Other Worlds: Society Seen Through Soap Operas

Description

171 pages
Contains Bibliography
$18.95
ISBN 1-55111-103-9
DDC 791.45'6

Publisher

Year

1999

Contributor

Reviewed by Sarah Robertson

Sarah Robertson is editor of the Canadian Book Review Annual.

Review

The much-disparaged television soap opera has attracted considerable
academic attention in recent years. Dorothy Anger, who teaches
anthropology at Memorial University, adopts the perspective of the
“scholarly fan” in this thoughtful study of American soaps and
British serials. Individual chapters are devoted to the history and
development of soaps, technical aspects of production, acting in soap
operas, the messages conveyed by soaps, and, finally, fans and why they
watch.

Much of Anger’s analysis concerns the striking differences between
American and British soaps. Whereas the former are plot-driven and
rooted in melodrama, the latter are character-driven and rooted in
social realism. The outlandish plots featured on certain American soaps
(Days of Our Lives’ demonic possession storyline being a prime
example) would be unthinkable on such bastions of kitchen-sink realism
as Coronation Street (CS). Most Canadian soaps try to straddle both
worlds, and most fall short. Of Riverdale, Anger observes, “It is
‘too American’ for viewers of CS, too ‘boring’ for those who
watch the US soaps ... Unintentionally, such programmes mirror the
Canadian identity of uncertainty.” Anger would like to see in Canada a
geographically rooted soap that is clearly more reflective of the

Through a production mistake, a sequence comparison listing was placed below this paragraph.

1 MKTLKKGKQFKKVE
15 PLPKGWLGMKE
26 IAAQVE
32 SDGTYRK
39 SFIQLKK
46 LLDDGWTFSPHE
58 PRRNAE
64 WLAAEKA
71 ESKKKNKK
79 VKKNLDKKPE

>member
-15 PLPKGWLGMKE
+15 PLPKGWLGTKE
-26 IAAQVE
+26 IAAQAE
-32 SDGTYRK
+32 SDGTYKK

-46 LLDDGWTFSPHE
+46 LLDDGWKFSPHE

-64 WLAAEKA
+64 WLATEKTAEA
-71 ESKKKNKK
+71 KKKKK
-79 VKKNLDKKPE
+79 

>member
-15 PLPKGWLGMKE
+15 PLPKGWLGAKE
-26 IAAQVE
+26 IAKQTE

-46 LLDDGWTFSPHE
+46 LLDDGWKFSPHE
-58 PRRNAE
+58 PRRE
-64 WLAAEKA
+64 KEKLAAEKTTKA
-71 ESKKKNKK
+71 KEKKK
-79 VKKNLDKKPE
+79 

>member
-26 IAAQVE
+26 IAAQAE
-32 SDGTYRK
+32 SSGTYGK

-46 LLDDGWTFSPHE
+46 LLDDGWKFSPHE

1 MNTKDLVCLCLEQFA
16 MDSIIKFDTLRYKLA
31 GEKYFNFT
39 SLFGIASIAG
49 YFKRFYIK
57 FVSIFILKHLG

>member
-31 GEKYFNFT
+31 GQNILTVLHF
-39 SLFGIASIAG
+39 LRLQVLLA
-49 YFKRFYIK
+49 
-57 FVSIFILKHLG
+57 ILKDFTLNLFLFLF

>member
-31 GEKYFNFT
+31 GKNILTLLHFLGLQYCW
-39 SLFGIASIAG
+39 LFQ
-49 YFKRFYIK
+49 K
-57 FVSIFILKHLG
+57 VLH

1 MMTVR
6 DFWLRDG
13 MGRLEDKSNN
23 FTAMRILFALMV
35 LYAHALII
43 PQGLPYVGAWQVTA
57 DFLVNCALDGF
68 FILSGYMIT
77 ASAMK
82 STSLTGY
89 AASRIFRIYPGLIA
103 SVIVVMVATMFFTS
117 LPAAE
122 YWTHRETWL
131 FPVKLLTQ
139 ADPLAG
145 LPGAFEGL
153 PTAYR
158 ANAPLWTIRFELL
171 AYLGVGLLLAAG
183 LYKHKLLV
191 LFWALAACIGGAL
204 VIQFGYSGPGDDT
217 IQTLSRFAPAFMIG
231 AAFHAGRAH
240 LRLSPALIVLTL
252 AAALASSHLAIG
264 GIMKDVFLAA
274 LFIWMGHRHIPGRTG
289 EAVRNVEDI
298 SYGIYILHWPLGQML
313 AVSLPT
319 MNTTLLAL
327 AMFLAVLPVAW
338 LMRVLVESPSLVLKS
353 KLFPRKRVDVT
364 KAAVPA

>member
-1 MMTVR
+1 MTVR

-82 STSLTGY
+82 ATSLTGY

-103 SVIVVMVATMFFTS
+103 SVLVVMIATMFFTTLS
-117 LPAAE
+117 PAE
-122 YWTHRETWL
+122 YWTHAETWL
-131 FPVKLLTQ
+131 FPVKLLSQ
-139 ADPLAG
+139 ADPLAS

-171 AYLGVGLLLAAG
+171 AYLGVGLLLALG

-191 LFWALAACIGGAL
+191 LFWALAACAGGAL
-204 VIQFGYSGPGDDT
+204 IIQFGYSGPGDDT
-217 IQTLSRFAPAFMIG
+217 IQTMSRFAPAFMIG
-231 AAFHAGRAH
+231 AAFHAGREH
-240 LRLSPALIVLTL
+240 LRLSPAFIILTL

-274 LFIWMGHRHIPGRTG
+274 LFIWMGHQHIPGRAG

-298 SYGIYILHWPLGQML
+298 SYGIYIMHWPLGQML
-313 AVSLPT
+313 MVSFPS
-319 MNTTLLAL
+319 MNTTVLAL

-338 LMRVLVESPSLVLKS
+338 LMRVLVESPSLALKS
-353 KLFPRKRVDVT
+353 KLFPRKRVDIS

British model.

If Anger the scholar is keenly aware of soaps’ flaws, Anger the fan
is fully cognizant of their attractions. Soaps have been described as
“‘cuddle literature’ for grown-ups,” a concept that perhaps only
regular viewers can appreciate. But these televised bedtime stories have
more to offer than solitary pleasures. For many fans, soaps inform the
discourse that occurs within their given communities. The proliferation
of soap-related Internet user groups and chat rooms testifies to the
ability of soaps not just to inform communities, but also to create
them. Anger draws on feminist criticism in discussing the sense of
empowerment that can result from soap-watching. At the same time, she
effectively debunks “the stereotype of soap fans as women with shallow
minds and narrow lives.”

Although much of Anger’s study is concerned with broad cultural
themes—in particular, the symbiotic relationship between soaps and
society— it does not neglect the nuts and bolts of the industry. We
learn about the logistics of casting and recasting, about the challenges
soap writers face in balancing the competing needs for change and
continuity, and about the damage inflicted on American soaps by
ratings-obsessed network executives who have little or no understanding
of the genre.

Other Worlds includes extensive notes and a bibliography, but
regrettably no index. The book will be of particular interest to soap
fans and/or readers interested in cultural theory.

Citation

Anger, Dorothy C., “Other Worlds: Society Seen Through Soap Operas,” Canadian Book Review Annual Online, accessed June 17, 2024, https://cbra.library.utoronto.ca/items/show/421.